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Lesson Plans

Re: Here's my question ...

[ Thread ][ Subject ][ Author ][ Date ]
Fri, 20 Feb 1998 22:03:45 EST

My advice is to start out very strict, and you can always ease up later.
Set up definite rules, consequences and stick to them. You can't get
your teaching across if the students are disruptive. I had a cooperating
teacher in secondary when I was student teaching who compared students to
puppies. She said if you "train" them well in the beginning, you will
have good classroom management. But, if you don't, like an untrained
puppy grows into an uncontrollable dog...well you get the idea. You need
to set the tone of the class right away and it will pay off. I don't
think a teacher should ever tolerate students throwing things in the
classroom. Good luck. Student teaching was the toughest thing I ever
did. Hope it goes well for you!

On 20 Feb 1998 21:15:42 -0000 mcdoug43 (Sarah Elizabeth
McDougall) writes:
> I'm a Student Teacher and my first full week in the classroom
>starts this Monday. The classroom that I'm working in is real
>and the kids always seem at ease (7-12). As part of my course work,
>supposed to think of my philosophy on Classroom Management. My
>cooperating teacher has a very Interpersonal approach with her
>students and
>I think that's particially why they seem to react so well to her. The
>students seem to know their limits( with my cooperating teacher) ...
>the classroom climate has been set. The students can move as they
>and socilaize throughout class .... I have absoluting no probelm with
>.... actually it makes more at ease that they are not as quiet as
>mice. Although I sometimes wish that my philosophy would fall more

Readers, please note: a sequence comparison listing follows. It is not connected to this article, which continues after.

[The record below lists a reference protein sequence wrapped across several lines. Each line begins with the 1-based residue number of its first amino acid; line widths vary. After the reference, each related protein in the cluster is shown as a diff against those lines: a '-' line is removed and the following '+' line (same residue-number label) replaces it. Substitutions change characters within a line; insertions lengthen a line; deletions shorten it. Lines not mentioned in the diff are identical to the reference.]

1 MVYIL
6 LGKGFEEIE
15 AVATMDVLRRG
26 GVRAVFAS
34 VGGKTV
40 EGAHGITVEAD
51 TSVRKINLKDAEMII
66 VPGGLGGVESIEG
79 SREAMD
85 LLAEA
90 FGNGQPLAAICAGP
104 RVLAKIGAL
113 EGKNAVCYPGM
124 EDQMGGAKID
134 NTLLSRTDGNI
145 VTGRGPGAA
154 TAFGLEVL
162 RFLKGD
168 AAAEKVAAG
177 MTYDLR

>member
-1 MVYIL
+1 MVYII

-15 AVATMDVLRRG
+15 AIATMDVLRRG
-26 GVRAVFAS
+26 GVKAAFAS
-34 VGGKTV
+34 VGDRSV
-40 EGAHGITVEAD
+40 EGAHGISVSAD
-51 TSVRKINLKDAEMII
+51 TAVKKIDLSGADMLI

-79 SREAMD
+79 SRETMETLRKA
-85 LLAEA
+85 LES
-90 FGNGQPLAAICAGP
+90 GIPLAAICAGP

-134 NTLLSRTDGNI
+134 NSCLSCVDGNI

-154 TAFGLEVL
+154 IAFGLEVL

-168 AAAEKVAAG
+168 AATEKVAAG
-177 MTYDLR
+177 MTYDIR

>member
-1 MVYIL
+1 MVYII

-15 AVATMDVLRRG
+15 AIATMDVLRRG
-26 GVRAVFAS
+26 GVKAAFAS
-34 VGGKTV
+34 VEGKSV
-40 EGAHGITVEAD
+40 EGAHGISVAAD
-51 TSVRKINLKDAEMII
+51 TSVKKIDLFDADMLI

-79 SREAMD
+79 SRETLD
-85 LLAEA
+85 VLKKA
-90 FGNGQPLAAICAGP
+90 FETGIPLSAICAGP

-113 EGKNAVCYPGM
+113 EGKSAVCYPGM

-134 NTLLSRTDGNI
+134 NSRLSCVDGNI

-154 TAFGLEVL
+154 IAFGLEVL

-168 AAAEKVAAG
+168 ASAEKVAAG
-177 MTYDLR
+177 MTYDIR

>that of my cooperating teacher, I realize that for my own sanity and
>experience in the teaching world, I need to try my own approach to see
>if I
>can feel even more comfortable....I want my student teaching
>experience to
>get me off to a positive start in the education world.
>One of my goals would be to set-up my own rules for the classroom.
>students are not what I would even consider "bad", yet some of their
>behaviors make me so nervous (For example: throwing pencils & crayons,
>rough-housing, foul-language, etc.) I'd like to establish a list of
>simple rules: No throwing objects, noise level should be that I can
>over (since I have a rather quiet voice and prefer not raising it
>neccessary). Of course, if the rules were broken, there would have to
>be a
>plan of action. Do I send the student who is talking over me into the
>hallway until I'm finished talking? Do I make a seating chart if
>level is uncontrollable? Do I start a demerit system ..... everytime
>throw an object it gets marked down ....once it's happened 3,5, 7,
>.... you
>face this consequence?
>My mother is also a classroom educator ... although not in art. I
>spoke to
>her about my goal. She wondered if this would push the students away
>me because they are already so accustomed to the classroom "climate".
>cooperating teacher is great in that she has told me that she'll
>support me
>in whatever I want to accomplish.
>As Art Educators, what do you all think? Do you think my approach to
>classroom management will push them away from me as their new,
>inexperienced art "teacher"? My professors say that if you stick to
>initial plans for Classroom Management, you'll be o.k., just don't go
>on your rules. I'd appreciate any feedback :o)

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